Some courses that you might encounter on your way to a stellar career in informatics include, but are not limited to:
- Health and Clinical Informatics
- Computer Science
- Big Data
- Organizational Behavior
- Accounting for Managers
- Health Information Technology
- Evaluative Sciences
- Clinical Information Systems
- Data Science
Before you apply for a master's degree, consider accruing experience in the field so that you are certain that it's where you wish to focus your energies. Once you determine that this is the field for you, your experience will only strengthen your application. Furthermore, if you are working in the field, your employer might offer some tuition reimbursement for their prized employee.
Possible Career Roles and Job Titles
Clinical informatics is a term that applies across a wide range of careers and professional roles. In fact, nearly every aspect of the healthcare field can benefit from an approach that includes informatics. Where in the past, paper records had to be painstakingly sifted and sorted to study singular data points, now big data can be crunched in a matter of minutes. Those single data points can be quickly cross-referenced against other points and then analyzed in ways that were once virtually impossible.
- Pharmacy Informatics
The goal of this position is to improve overall efficiency for patients and healthcare providers. To succeed in this position, you will need a deep knowledge of pharmaceutical treatments and database technologies. Given that drug interactions are a huge cause of illness and death, an expertly designed cross-referencing system could save many lives. You could also be in charge of auditing automated dispensing cabinets, setting up bedside barcode systems, inventory management systems, E-prescription protocols, and tele-pharmacy, among other aspects of today's modern pharmacy.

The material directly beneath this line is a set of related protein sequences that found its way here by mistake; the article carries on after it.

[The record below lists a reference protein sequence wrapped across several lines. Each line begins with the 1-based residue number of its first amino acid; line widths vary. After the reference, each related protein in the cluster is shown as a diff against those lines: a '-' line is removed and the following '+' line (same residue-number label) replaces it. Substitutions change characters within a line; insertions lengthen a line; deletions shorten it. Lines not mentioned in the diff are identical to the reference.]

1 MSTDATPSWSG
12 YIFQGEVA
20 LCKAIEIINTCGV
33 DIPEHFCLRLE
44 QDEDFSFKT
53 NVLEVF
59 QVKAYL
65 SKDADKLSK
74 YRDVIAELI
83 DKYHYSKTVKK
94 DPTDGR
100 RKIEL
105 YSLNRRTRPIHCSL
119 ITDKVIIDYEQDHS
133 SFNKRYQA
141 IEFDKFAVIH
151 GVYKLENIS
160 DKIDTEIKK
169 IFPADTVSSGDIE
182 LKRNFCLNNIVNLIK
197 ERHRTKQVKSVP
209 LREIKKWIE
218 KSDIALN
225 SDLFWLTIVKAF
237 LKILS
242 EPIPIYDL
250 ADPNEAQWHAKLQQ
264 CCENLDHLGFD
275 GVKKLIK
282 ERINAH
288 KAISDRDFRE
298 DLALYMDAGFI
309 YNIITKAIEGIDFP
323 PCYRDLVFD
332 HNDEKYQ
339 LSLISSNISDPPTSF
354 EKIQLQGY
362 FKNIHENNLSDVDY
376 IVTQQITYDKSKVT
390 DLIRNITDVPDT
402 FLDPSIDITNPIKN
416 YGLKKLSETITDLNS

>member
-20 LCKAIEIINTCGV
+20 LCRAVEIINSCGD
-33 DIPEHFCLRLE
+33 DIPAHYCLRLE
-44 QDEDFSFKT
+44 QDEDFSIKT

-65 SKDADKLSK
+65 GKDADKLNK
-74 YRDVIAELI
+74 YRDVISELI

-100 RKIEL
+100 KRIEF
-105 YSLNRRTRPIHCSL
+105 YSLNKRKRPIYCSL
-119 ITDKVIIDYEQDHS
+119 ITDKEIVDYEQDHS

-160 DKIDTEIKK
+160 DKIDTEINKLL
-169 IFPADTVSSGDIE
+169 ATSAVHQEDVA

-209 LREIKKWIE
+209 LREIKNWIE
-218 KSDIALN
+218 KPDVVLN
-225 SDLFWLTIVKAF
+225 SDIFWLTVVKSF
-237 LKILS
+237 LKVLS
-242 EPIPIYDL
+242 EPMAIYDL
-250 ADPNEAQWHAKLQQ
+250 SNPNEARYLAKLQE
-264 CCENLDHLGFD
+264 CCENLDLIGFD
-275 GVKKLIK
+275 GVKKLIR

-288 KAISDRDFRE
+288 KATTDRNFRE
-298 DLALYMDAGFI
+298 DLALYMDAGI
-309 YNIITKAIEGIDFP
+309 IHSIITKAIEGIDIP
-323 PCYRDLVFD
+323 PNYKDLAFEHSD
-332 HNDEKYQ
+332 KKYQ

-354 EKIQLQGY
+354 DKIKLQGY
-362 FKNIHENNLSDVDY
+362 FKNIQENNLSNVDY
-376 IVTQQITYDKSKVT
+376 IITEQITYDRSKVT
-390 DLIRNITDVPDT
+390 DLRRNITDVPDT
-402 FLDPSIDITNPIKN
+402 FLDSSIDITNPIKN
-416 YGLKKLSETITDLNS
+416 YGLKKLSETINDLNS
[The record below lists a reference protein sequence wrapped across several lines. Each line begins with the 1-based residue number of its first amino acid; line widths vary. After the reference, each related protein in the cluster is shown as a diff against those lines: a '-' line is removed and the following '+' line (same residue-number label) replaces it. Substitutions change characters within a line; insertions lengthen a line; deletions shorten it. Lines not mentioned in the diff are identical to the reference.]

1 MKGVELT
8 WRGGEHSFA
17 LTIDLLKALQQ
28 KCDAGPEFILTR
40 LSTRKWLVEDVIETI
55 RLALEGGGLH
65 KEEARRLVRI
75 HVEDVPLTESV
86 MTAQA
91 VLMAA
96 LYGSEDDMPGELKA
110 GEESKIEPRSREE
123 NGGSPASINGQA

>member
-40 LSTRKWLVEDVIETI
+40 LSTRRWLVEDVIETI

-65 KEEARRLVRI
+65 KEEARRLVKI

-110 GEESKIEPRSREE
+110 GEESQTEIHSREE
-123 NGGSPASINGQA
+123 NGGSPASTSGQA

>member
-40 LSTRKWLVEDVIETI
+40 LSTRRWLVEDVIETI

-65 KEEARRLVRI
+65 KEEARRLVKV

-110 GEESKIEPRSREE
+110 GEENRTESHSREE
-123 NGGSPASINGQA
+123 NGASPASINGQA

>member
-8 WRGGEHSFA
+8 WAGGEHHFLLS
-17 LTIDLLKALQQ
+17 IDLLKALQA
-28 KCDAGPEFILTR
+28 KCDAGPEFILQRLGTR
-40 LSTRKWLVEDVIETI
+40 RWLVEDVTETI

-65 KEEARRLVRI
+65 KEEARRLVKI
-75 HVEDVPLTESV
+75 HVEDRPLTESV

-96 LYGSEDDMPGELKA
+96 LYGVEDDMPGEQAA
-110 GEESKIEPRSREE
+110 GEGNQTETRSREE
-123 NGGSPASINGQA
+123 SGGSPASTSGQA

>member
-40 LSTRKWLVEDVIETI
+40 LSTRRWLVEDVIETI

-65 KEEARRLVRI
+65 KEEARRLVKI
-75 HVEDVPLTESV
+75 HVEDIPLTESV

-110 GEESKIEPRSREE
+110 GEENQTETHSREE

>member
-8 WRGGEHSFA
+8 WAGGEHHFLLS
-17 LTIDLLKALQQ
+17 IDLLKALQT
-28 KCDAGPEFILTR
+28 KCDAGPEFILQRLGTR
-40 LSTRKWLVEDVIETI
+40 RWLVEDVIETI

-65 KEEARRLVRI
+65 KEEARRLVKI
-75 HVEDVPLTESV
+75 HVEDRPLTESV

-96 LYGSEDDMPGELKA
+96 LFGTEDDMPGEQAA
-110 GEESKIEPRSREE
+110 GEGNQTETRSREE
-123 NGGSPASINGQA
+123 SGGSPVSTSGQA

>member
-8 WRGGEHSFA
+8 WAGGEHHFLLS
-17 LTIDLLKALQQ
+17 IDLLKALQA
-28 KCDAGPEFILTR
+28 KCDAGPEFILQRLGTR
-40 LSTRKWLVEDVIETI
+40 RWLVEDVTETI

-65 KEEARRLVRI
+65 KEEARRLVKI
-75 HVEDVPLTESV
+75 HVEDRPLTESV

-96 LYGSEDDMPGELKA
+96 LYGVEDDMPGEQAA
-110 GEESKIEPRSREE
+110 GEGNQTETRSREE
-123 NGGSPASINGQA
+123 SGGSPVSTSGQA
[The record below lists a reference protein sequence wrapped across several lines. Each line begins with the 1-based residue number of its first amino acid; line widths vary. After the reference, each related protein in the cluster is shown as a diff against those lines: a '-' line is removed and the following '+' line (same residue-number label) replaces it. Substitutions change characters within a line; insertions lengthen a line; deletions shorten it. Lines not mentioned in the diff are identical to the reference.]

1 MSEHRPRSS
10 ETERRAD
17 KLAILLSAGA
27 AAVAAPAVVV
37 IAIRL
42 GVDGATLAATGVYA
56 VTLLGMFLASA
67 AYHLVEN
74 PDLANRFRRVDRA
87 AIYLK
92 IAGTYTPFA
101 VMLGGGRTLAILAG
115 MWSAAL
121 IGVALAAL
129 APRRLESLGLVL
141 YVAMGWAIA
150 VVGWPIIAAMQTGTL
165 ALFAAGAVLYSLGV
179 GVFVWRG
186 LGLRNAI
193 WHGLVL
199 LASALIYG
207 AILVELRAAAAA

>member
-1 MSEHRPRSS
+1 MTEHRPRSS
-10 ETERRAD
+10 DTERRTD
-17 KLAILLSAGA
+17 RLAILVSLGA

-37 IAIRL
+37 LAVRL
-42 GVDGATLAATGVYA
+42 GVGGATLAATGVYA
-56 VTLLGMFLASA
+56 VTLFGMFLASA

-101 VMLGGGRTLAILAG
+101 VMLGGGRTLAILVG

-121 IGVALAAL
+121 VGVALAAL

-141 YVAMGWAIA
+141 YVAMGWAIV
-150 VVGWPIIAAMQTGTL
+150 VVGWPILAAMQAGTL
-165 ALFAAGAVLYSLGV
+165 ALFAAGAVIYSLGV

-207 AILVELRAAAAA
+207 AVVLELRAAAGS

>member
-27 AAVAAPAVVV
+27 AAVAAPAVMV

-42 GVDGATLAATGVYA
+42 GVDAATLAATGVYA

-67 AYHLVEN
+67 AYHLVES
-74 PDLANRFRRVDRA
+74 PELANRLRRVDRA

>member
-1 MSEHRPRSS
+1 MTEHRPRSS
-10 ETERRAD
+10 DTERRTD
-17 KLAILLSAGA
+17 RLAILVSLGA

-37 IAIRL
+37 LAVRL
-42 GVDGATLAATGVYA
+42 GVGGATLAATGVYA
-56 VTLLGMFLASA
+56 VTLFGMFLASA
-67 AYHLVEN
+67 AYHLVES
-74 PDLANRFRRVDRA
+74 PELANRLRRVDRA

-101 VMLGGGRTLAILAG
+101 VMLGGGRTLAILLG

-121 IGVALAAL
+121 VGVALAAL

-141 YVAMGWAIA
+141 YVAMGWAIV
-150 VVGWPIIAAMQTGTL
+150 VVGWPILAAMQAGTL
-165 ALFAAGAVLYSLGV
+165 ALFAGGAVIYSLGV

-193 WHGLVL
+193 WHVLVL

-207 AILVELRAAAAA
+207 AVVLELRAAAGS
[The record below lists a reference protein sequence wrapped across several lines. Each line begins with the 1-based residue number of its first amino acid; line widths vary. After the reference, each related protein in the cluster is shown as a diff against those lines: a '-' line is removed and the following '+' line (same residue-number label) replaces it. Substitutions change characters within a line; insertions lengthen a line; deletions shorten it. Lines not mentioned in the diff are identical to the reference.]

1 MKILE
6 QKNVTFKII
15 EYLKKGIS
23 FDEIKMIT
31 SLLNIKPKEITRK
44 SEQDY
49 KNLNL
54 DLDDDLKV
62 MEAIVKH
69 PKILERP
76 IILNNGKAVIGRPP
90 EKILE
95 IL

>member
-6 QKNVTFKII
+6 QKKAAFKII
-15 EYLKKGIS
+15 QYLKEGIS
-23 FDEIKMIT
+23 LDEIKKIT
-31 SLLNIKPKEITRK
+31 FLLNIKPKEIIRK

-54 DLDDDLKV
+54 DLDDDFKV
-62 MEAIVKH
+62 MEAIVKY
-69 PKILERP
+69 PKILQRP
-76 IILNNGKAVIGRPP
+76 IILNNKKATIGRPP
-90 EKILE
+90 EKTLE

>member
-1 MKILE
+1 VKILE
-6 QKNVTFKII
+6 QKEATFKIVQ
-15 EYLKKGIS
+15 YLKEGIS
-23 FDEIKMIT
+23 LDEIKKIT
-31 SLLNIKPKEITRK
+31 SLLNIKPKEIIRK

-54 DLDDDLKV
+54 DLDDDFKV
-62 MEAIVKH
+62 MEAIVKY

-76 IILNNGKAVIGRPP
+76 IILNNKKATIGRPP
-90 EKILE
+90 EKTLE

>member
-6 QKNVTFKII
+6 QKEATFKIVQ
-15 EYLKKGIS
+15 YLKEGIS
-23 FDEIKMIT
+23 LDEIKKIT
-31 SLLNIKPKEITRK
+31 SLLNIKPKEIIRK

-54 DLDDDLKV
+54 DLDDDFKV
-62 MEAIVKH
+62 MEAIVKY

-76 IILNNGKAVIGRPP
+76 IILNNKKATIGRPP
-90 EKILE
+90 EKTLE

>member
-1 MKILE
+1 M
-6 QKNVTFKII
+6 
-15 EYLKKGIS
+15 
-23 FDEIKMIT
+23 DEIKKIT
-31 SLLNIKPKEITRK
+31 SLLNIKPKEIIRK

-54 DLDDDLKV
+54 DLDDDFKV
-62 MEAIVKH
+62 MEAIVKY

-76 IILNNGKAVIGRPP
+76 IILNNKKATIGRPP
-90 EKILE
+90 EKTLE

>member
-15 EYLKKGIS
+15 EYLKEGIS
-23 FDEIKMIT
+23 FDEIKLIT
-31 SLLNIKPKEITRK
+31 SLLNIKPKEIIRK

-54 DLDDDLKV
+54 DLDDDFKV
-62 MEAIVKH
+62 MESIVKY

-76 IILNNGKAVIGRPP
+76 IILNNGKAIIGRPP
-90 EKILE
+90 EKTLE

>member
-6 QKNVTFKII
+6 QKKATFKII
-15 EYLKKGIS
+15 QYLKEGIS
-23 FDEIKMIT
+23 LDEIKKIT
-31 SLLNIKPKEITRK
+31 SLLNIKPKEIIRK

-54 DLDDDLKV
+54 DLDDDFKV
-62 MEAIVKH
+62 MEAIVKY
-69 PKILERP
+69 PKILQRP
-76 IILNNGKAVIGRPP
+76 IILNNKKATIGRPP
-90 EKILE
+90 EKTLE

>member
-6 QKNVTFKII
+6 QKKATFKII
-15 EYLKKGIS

- Nursing Informatics
This is a terrific career path for registered nurses who love working with technology and who want to bring a patient-centered viewpoint to healthcare technology. Essentially, this position integrates all the knowledge and practice involved in nursing with the databases, networks, and interfaces of the high-tech world. Many positions in this field require that professionals hold a minimum of a bachelor's degree and a current nursing license, though a master’s degree may be preferred. Nurses in sub-specialties such as pediatrics, mental health, and oncology can also join the ranks of informatics professionals.
- Nutritional Informatics
This field endeavors to streamline data from areas such as health records, nutritional analytics, and apps. Informatics professionals work to focus all of this overwhelming information in ways that are helpful for dietitians, nutritionists, and their patients. Patients might be able to use a custom app to enter and analyze their daily nutritional intake in ways that provide them and their healthcare provider with the information they need to improve their diets and thus their overall health. The app might help them track their diet over time while simultaneously entering that data into a larger database for comparison with others using the same app. This field might require that its Informatics professionals be licensed nutritionists, though some employers may only seek the best technological skill.